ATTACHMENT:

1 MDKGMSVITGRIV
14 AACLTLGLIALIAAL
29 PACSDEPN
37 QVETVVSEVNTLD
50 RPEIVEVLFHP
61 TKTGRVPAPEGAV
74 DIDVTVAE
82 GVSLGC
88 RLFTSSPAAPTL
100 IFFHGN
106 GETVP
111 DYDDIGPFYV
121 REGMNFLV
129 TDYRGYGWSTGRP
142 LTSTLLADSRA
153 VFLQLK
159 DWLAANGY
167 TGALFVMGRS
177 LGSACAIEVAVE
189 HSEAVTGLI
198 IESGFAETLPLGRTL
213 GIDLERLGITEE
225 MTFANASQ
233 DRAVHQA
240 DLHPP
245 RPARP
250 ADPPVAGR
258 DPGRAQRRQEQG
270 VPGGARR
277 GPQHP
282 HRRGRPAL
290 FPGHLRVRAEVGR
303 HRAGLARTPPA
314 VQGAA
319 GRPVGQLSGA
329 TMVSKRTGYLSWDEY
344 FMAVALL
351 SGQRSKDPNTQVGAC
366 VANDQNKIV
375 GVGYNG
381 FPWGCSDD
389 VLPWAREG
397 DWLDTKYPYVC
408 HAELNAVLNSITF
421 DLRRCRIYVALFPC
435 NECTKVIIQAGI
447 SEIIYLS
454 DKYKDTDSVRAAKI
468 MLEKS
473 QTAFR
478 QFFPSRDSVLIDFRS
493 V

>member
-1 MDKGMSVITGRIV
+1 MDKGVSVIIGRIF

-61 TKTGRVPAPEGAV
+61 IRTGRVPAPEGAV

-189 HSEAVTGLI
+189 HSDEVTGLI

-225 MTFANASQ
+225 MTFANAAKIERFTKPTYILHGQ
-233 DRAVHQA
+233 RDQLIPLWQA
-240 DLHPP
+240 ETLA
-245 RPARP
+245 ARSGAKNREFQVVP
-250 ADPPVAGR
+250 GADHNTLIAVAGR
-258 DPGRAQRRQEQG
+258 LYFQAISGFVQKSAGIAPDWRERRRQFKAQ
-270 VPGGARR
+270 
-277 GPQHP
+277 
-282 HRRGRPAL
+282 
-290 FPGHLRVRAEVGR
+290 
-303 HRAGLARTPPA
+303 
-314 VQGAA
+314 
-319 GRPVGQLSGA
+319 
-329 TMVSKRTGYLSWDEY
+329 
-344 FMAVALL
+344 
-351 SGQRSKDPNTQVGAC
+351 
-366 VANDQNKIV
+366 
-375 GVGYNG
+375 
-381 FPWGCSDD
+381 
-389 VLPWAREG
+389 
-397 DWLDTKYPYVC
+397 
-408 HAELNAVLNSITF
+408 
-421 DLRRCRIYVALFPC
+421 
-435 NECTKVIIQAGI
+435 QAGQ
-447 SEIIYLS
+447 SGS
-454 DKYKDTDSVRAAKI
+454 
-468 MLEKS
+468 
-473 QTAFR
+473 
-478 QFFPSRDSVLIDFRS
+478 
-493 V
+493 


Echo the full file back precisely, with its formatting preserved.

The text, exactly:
1 MDKGMSVITGRIV
14 AACLTLGLIALIAAL
29 PACSDEPN
37 QVETVVSEVNTLD
50 RPEIVEVLFHP
61 TKTGRVPAPEGAV
74 DIDVTVAE
82 GVSLGC
88 RLFTSSPAAPTL
100 IFFHGN
106 GETVP
111 DYDDIGPFYV
121 REGMNFLV
129 TDYRGYGWSTGRP
142 LTSTLLADSRA
153 VFLQLK
159 DWLAANGY
167 TGALFVMGRS
177 LGSACAIEVAVE
189 HSEAVTGLI
198 IESGFAETLPLGRTL
213 GIDLERLGITEE
225 MTFANASQ
233 DRAVHQA
240 DLHPP
245 RPARP
250 ADPPVAGR
258 DPGRAQRRQEQG
270 VPGGARR
277 GPQHP
282 HRRGRPAL
290 FPGHLRVRAEVGR
303 HRAGLARTPPA
314 VQGAA
319 GRPVGQLSGA
329 TMVSKRTGYLSWDEY
344 FMAVALL
351 SGQRSKDPNTQVGAC
366 VANDQNKIV
375 GVGYNG
381 FPWGCSDD
389 VLPWAREG
397 DWLDTKYPYVC
408 HAELNAVLNSITF
421 DLRRCRIYVALFPC
435 NECTKVIIQAGI
447 SEIIYLS
454 DKYKDTDSVRAAKI
468 MLEKS
473 QTAFR
478 QFFPSRDSVLIDFRS
493 V

>member
-1 MDKGMSVITGRIV
+1 MDKGVSVIIGRIF

-61 TKTGRVPAPEGAV
+61 IRTGRVPAPEGAV

-189 HSEAVTGLI
+189 HSDEVTGLI

-225 MTFANASQ
+225 MTFANAAKIERFTKPTYILHGQ
-233 DRAVHQA
+233 RDQLIPLWQA
-240 DLHPP
+240 ETLA
-245 RPARP
+245 ARSGAKNREFQVVP
-250 ADPPVAGR
+250 GADHNTLIAVAGR
-258 DPGRAQRRQEQG
+258 LYFQAISGFVQKSAGIAPDWRERRRQFKAQ
-270 VPGGARR
+270 
-277 GPQHP
+277 
-282 HRRGRPAL
+282 
-290 FPGHLRVRAEVGR
+290 
-303 HRAGLARTPPA
+303 
-314 VQGAA
+314 
-319 GRPVGQLSGA
+319 
-329 TMVSKRTGYLSWDEY
+329 
-344 FMAVALL
+344 
-351 SGQRSKDPNTQVGAC
+351 
-366 VANDQNKIV
+366 
-375 GVGYNG
+375 
-381 FPWGCSDD
+381 
-389 VLPWAREG
+389 
-397 DWLDTKYPYVC
+397 
-408 HAELNAVLNSITF
+408 
-421 DLRRCRIYVALFPC
+421 
-435 NECTKVIIQAGI
+435 QAGQ
-447 SEIIYLS
+447 SGS
-454 DKYKDTDSVRAAKI
+454 
-468 MLEKS
+468 
-473 QTAFR
+473 
-478 QFFPSRDSVLIDFRS
+478 
-493 V
+493 